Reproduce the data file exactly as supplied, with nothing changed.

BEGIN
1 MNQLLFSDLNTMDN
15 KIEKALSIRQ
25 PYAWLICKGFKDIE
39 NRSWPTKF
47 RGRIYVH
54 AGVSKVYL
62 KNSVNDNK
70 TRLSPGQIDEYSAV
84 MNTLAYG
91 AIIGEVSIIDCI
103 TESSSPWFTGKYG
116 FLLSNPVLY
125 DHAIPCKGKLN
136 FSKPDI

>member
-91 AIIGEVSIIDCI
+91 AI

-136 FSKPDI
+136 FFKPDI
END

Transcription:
1 MNQLLFSDLNTMDN
15 KIEKALSIRQ
25 PYAWLICKGFKDIE
39 NRSWPTKF
47 RGRIYVH
54 AGVSKVYL
62 KNSVNDNK
70 TRLSPGQIDEYSAV
84 MNTLAYG
91 AIIGEVSIIDCI
103 TESSSPWFTGKYG
116 FLLSNPVLY
125 DHAIPCKGKLN
136 FSKPDI

>member
-91 AIIGEVSIIDCI
+91 AI

-136 FSKPDI
+136 FFKPDI